The Magic Bagel

Image result for bagel

This story happened a long time ago, but every once in a while, I recall it and feel the need to share, because it was so uplifting to me and, though seemingly a trivial incident, had a huge impact on the shaping of me as a young person.

Before I went to university, I worked at a number of odd jobs, the last of which was a cashier in a supermarket. It wasn’t easy, especially in the first few days. Hours were long, breaks were short, customers were rude – and on top of all that, at the end of my third day at work, I have found out that there’s a considerable sum of money missing.

I would have to return the missing money from my own salary. Side note: back then, it was legitimate practice. I fervently hope it has changed. A poor cashier that works for a minimum wage and made an innocent mistake isn’t supposed to pay. I felt so humiliated! This might sound out of proportion to you, I know, but back then I was very young and insecure. I felt like a total failure. I started walking slowly towards the bus station, my eyes clouded with tears.

There were few moments in my life when I felt more helpless than at that moment, when I sat motionlessly on a bench. Buses came and went, but I just couldn’t bring myself to get up.

And then the woman appeared. She had short dark hair and warm brown eyes, and looked like someone who is probably very cheerful and has a very large family. She was carrying a shopping bag and was obviously in a hurry; but when she saw me, she stopped walking.

“Excuse me, are you alright?” She asked.

“I’m fine, thank you,” I said, hoping my voice wasn’t trembling too much.

“Are you sure?” She insisted. “Do you need money for a bus ticket?”

Only then I realized I must have looked like a homeless drunk. My hair was a mess and my eyes were probably red and puffy.

“No, no, really, I’m fine,” I said quickly. “I have a ticket; I can go home anytime… I just… had some problems at work.”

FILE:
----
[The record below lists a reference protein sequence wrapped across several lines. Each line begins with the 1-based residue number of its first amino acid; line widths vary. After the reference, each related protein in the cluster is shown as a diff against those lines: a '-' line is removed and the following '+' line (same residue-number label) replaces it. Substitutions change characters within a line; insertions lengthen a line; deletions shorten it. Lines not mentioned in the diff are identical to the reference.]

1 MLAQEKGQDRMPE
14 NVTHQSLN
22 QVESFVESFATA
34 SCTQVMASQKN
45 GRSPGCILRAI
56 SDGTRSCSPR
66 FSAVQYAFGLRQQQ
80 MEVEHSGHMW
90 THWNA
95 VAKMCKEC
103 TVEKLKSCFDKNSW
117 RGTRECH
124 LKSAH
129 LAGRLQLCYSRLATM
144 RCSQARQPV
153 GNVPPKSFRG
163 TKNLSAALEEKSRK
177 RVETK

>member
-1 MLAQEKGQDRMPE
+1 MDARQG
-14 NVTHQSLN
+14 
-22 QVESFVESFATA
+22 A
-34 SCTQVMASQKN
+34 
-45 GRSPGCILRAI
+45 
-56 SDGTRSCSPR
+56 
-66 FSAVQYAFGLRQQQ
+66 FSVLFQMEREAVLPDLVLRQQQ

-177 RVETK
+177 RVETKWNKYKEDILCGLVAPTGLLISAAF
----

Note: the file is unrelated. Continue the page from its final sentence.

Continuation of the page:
She looked at me very kindly and said:
“You look like such a wonderful person. Don’t let anyone put you down.”

Then she insisted I must have one of the fresh bagels she just bought. I refused at first, but she just wouldn’t take no for an answer. She said I look exhausted and need to eat something. She gave me one of her bagels, said goodbye and walked away. I ate the bagel, and it wasn’t simply delicious; I felt as though it was a magic bagel – with every bite, the pain and humiliation were slowly disappearing, until I felt almost normal again; I got on a bus and went home.

Often, when I’m feeling down, I remember the woman who gave me that bagel, and the simple beauty of what she did never ceases to fill me with gratitude. She was in a hurry, but she didn’t just pass by. And she wouldn’t leave me alone the moment I said I don’t need anything. She refused to walk away without giving me at least some comfort. Whenever I think about it, it brings tears to my eyes. I hope that someday, as I work on making myself a better person, I can develop even a bit of that woman’s kindness and generosity.

In those few short minutes while we talked, I felt as though someone bestowed the precious gift of friendship upon me – something to keep me going at the darkest moments. It’s amazing how such little things can have such a tremendous impact on our soul. The words she said have resounded in my ears during many times of fear, despair and humiliation:

“You look like such a wonderful person. Don’t let anyone put you down.”

I know her words were a message from God, because He ever and always wishes to strengthen, encourage and uplift us. I’m not saying the messages we get are always meant to make us feel good. But they always carry a positive, not a negative force. They are always made of hope, possibility, insistence, improvement. They might painfully shake us, but they remind us He never gives up on us.

Thus, it’s easy enough to recognize the messages that are not from Him, usually spoken by people around us. If anyone in your life, anyone at all, deliberately makes you feel, and/or explicitly tells you that you are worthless; wicked; stupid; hopeless; crazy – that you are a terrible person, that you will never be able to make a difference, that you will never get up, shake off the dust and walk on – know that their message is not from God, and therefore not true, because He never wants us to drown in despair. He wants us to know there is always hope.

8 thoughts on “The Magic Bagel

    • Thank you, Karen! I wish I could find this woman to thank her properly. She made such a difference in my life with something so seemingly trivial.

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